A Navy SEAL lost his life in a training exercise on Saturday (12/4), the Naval Special Warfare Command announced Tuesday. His identity remains under wraps while the Navy notifies his next of kin.
The SEAL was a member of SEAL Team 8. He had been participating in training exercises at the Naval Amphibious Base Little Creek in Virginia Beach when there was some sort of accident, the Daily Mail reports. The SEAL suffered grave injuries. So the Navy sent him to Norfolk Sentara General Hospital.
Tragically, he died three days later.
Navy SEAL Training Exercises Can Be Dangerous
The Navy said it is currently investigating the accident. But it is also reaching out to support the late SEAL’s family and his fellow sailors.
“Naval Special Warfare is committed to supporting the service member’s family, and our Sailors who lost a teammate during this difficult time,” Lieutenant Commander Kara Handley said in a statement. “The details of the tragic accident are currently under investigation… Findings will be made available at the appropriate time.”
There are eight operational platoons in SEAL Team 8, plus a headquarters. The team serves in the Caribbean, Africa, and the Mediterranean. When active, platoons aid the 2nd, 5th and 6th fleets with amphibious ships and carrier battle groups.
The SEALs have to make it through a notoriously difficult training program. And the program has had its share of deadly accidents.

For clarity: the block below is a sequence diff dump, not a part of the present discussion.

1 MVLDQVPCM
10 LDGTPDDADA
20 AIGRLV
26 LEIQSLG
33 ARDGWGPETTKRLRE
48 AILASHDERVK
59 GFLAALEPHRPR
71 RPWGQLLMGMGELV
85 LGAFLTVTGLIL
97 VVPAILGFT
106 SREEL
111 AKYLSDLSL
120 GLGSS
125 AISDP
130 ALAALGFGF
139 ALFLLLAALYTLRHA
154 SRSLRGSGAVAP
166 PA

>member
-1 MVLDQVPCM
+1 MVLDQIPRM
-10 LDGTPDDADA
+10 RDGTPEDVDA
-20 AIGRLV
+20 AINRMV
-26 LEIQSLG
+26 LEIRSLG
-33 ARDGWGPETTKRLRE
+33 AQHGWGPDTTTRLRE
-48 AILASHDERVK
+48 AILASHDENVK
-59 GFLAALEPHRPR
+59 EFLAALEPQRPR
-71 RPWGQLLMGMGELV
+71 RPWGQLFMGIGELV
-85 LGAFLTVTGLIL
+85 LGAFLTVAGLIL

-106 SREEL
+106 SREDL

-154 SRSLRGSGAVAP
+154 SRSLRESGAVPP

From 2013 to 2016, nine Navy SEALs died in training exercises. That’s compared to four fatalities in combat during the same period, per USA Today.
In One 2016 Case, Students Claimed a SEAL Was Held Underwater
The Navy SEALs’ training exercises aim to train them for every situation. But some have wondered if the exercises sometimes go too far. In 2016, 21-year-old trainee James Derek Lovelace died in a pool at a SEAL training facility in Coronado, California. SEAL students who were present at the time and a former SEAL who became a coach there alleged that Lovelace passed out after an instructor held him underwater.
A report from NBC News and the Virginian-Pilot questioned the Navy’s official explanation, which was that Lovelace had trouble swimming and noted that early autopsy findings by the San Diego County Medical Examiner’s office suggested that Lovelace drowned.
The Naval Criminal Investigative Service investigated the death. But in 2017, the Navy’s Special Warfare Command determined that Lovelace’s death was not a crime based on the results of that investigation. And so, the Navy declined to pursue criminal charges against his instructor.
“Our thoughts and prayers remain with the Lovelace family,” Cmdr. Liam Hulin, who made the decision, said in a statement. “No loss of life in training is an acceptable loss.”